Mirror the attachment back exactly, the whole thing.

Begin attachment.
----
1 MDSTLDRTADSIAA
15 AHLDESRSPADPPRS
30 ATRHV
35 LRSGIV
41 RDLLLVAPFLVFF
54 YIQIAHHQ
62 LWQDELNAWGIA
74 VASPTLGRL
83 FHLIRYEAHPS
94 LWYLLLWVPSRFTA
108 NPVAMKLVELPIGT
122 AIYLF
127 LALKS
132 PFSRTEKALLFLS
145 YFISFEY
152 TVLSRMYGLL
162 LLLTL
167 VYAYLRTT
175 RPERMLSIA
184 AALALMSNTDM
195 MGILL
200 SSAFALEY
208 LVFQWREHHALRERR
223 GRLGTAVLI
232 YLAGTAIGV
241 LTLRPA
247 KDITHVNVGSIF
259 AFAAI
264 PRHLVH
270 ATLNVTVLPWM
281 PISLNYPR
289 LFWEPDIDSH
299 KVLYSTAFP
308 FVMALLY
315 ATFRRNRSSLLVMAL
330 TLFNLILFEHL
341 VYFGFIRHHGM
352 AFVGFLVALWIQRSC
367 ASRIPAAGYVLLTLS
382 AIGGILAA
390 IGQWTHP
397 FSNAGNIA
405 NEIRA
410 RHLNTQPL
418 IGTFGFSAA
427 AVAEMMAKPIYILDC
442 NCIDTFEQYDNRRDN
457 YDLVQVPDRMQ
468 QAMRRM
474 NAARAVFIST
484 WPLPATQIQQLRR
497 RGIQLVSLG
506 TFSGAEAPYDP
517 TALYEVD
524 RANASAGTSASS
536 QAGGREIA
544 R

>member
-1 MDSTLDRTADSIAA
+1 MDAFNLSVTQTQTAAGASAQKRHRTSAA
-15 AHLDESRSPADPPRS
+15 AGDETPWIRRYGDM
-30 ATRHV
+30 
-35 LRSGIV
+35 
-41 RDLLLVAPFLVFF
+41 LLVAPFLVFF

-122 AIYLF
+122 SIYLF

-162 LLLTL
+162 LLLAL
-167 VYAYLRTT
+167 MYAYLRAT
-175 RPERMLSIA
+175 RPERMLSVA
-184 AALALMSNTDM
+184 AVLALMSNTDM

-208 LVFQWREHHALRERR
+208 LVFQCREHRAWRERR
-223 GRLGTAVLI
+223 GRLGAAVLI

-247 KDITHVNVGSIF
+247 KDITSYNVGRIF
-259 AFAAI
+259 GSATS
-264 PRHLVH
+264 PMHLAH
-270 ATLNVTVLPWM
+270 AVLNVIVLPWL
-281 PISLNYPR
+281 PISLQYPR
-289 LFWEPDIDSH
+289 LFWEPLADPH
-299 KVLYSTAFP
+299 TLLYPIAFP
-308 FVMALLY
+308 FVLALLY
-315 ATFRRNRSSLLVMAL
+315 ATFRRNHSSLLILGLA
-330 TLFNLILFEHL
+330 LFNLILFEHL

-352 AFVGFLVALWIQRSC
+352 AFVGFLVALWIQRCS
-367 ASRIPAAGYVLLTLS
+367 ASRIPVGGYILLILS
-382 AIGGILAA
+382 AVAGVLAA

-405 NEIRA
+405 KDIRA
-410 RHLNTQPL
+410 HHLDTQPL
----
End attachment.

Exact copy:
1 MDSTLDRTADSIAA
15 AHLDESRSPADPPRS
30 ATRHV
35 LRSGIV
41 RDLLLVAPFLVFF
54 YIQIAHHQ
62 LWQDELNAWGIA
74 VASPTLGRL
83 FHLIRYEAHPS
94 LWYLLLWVPSRFTA
108 NPVAMKLVELPIGT
122 AIYLF
127 LALKS
132 PFSRTEKALLFLS
145 YFISFEY
152 TVLSRMYGLL
162 LLLTL
167 VYAYLRTT
175 RPERMLSIA
184 AALALMSNTDM
195 MGILL
200 SSAFALEY
208 LVFQWREHHALRERR
223 GRLGTAVLI
232 YLAGTAIGV
241 LTLRPA
247 KDITHVNVGSIF
259 AFAAI
264 PRHLVH
270 ATLNVTVLPWM
281 PISLNYPR
289 LFWEPDIDSH
299 KVLYSTAFP
308 FVMALLY
315 ATFRRNRSSLLVMAL
330 TLFNLILFEHL
341 VYFGFIRHHGM
352 AFVGFLVALWIQRSC
367 ASRIPAAGYVLLTLS
382 AIGGILAA
390 IGQWTHP
397 FSNAGNIA
405 NEIRA
410 RHLNTQPL
418 IGTFGFSAA
427 AVAEMMAKPIYILDC
442 NCIDTFEQYDNRRDN
457 YDLVQVPDRMQ
468 QAMRRM
474 NAARAVFIST
484 WPLPATQIQQLRR
497 RGIQLVSLG
506 TFSGAEAPYDP
517 TALYEVD
524 RANASAGTSASS
536 QAGGREIA
544 R

>member
-1 MDSTLDRTADSIAA
+1 MDAFNLSVTQTQTAAGASAQKRHRTSAA
-15 AHLDESRSPADPPRS
+15 AGDETPWIRRYGDM
-30 ATRHV
+30 
-35 LRSGIV
+35 
-41 RDLLLVAPFLVFF
+41 LLVAPFLVFF

-122 AIYLF
+122 SIYLF

-162 LLLTL
+162 LLLAL
-167 VYAYLRTT
+167 MYAYLRAT
-175 RPERMLSIA
+175 RPERMLSVA
-184 AALALMSNTDM
+184 AVLALMSNTDM

-208 LVFQWREHHALRERR
+208 LVFQCREHRAWRERR
-223 GRLGTAVLI
+223 GRLGAAVLI

-247 KDITHVNVGSIF
+247 KDITSYNVGRIF
-259 AFAAI
+259 GSATS
-264 PRHLVH
+264 PMHLAH
-270 ATLNVTVLPWM
+270 AVLNVIVLPWL
-281 PISLNYPR
+281 PISLQYPR
-289 LFWEPDIDSH
+289 LFWEPLADPH
-299 KVLYSTAFP
+299 TLLYPIAFP
-308 FVMALLY
+308 FVLALLY
-315 ATFRRNRSSLLVMAL
+315 ATFRRNHSSLLILGLA
-330 TLFNLILFEHL
+330 LFNLILFEHL

-352 AFVGFLVALWIQRSC
+352 AFVGFLVALWIQRCS
-367 ASRIPAAGYVLLTLS
+367 ASRIPVGGYILLILS
-382 AIGGILAA
+382 AVAGVLAA

-405 NEIRA
+405 KDIRA
-410 RHLNTQPL
+410 HHLDTQPL